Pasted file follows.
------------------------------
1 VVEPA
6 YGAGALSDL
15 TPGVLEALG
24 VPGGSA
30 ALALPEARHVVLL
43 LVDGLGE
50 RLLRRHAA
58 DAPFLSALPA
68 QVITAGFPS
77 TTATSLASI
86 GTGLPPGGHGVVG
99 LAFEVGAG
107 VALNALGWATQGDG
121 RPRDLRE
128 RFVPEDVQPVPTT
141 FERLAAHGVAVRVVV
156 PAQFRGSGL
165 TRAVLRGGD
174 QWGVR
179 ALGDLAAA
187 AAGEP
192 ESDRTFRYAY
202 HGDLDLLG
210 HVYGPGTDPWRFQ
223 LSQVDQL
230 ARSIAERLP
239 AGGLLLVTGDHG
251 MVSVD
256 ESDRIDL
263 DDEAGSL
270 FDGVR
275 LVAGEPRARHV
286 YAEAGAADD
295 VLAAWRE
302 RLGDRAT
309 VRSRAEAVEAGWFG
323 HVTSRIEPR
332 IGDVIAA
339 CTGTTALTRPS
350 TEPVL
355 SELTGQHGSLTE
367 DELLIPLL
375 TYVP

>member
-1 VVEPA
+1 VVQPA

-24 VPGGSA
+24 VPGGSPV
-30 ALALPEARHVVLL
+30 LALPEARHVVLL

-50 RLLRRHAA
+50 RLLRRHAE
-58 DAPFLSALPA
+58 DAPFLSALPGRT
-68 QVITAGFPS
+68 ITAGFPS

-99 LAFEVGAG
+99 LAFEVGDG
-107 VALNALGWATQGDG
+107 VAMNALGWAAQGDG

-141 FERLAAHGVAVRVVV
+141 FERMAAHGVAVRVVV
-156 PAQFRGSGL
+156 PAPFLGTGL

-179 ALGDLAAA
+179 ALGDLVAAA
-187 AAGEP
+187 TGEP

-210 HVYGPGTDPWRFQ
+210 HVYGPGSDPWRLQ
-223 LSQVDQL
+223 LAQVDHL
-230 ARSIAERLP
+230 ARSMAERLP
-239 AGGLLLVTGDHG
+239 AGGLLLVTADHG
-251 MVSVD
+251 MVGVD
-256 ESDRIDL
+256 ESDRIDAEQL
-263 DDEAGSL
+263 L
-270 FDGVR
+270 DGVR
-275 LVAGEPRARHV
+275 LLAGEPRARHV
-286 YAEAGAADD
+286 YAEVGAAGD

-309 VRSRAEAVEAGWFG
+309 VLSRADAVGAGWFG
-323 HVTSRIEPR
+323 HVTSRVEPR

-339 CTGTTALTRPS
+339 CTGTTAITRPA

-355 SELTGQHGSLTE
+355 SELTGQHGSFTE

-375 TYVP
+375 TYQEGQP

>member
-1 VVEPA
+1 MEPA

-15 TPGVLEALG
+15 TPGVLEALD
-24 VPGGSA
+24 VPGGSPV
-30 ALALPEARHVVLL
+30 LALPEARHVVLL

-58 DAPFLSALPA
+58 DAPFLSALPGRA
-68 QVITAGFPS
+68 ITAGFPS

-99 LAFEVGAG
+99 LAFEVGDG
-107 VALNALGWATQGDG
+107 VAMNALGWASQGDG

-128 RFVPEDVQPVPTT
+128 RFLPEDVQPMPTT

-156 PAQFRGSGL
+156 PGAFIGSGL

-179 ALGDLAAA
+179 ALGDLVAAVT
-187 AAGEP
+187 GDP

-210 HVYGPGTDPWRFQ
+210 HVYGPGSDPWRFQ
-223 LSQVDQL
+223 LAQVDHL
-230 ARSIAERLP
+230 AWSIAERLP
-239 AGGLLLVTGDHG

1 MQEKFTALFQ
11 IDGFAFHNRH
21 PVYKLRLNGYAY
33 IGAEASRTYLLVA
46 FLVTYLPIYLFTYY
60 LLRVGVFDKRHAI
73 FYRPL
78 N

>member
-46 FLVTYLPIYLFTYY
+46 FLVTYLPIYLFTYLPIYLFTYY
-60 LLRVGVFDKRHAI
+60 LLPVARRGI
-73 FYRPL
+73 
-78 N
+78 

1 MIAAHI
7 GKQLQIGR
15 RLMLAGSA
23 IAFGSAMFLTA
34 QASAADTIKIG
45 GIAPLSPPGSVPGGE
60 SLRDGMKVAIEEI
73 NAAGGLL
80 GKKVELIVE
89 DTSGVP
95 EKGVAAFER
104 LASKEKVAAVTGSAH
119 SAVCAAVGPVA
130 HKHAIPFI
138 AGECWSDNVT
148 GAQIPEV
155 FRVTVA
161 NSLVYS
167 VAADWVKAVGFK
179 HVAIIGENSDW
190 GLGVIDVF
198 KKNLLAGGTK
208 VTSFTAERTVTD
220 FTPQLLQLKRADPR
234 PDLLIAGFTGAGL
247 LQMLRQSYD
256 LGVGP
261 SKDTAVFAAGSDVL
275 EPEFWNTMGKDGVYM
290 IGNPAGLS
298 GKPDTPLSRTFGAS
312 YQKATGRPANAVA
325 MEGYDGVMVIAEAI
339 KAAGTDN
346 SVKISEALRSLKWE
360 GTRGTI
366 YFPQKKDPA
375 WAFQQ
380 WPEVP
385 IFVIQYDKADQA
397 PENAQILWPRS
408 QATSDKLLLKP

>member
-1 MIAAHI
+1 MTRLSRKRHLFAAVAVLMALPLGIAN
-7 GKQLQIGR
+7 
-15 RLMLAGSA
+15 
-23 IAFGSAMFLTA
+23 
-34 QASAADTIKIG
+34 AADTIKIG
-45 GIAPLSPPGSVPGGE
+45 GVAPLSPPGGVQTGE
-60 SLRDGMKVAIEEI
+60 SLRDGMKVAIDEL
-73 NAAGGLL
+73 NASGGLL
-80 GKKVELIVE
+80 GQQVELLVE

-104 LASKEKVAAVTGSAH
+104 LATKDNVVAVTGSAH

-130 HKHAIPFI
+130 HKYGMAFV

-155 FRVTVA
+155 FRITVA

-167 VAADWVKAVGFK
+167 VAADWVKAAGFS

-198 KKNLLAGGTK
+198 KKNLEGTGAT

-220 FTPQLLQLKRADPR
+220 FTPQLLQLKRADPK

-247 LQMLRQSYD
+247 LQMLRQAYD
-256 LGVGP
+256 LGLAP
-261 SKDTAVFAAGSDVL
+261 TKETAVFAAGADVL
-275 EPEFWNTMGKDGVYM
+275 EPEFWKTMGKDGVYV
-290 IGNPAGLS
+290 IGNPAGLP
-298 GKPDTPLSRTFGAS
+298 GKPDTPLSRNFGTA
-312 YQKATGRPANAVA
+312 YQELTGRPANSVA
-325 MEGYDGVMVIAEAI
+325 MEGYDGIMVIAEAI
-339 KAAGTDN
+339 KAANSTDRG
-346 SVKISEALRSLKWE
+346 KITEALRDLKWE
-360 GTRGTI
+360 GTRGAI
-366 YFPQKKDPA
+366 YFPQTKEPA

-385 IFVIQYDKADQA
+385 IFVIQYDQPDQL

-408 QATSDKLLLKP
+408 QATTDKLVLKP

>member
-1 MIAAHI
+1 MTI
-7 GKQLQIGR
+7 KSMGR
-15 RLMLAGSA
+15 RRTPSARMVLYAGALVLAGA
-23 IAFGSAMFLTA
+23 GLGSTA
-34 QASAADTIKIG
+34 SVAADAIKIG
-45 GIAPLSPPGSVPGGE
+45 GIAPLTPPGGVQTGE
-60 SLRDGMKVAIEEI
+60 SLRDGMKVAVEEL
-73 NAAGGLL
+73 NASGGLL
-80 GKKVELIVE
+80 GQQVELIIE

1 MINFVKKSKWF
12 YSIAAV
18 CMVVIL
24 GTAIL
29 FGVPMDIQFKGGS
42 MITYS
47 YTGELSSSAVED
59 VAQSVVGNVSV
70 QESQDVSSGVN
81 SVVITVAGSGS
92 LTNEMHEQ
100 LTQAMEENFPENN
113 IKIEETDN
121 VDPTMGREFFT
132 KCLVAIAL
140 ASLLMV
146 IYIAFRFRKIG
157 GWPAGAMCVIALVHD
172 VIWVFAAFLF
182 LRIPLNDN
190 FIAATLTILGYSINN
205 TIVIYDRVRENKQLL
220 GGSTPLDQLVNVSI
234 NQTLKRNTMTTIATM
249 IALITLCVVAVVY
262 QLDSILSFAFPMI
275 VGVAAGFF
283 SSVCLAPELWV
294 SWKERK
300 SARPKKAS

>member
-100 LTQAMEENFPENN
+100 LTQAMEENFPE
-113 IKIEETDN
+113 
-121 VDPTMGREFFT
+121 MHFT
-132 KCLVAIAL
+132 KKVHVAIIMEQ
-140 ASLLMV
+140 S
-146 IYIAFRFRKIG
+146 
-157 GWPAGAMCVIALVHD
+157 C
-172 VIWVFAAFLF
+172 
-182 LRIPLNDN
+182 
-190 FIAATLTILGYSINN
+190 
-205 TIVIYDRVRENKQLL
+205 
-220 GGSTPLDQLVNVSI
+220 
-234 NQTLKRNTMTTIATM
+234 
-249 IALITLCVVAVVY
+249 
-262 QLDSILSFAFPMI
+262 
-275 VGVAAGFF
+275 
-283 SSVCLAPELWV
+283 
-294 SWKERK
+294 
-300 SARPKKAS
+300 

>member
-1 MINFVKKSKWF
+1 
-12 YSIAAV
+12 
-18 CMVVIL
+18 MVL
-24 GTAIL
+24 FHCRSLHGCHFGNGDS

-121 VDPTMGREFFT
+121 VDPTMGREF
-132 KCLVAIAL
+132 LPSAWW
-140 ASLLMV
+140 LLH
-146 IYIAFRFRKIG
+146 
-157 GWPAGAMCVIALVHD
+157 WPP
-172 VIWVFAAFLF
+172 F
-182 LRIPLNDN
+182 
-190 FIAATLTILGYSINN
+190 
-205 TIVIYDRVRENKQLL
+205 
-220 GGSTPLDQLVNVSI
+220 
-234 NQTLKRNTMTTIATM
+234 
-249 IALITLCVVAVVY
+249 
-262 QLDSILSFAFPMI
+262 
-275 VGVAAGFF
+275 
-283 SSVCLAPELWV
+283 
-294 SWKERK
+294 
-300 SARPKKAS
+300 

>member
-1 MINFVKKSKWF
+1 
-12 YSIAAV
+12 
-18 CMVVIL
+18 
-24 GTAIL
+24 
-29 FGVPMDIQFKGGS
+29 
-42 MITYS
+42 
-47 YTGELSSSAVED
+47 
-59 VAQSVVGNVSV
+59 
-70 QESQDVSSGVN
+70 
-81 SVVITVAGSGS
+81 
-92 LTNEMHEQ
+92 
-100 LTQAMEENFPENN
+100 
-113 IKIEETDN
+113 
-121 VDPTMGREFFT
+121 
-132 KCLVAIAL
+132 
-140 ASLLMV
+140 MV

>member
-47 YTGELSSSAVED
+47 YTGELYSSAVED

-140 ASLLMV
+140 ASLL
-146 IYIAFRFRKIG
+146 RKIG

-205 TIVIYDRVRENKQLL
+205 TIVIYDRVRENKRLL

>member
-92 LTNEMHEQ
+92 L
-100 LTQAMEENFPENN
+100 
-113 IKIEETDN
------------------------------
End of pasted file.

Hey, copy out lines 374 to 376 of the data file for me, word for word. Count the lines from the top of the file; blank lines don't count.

-283 SSVCLAPELWV
+283 
-294 SWKERK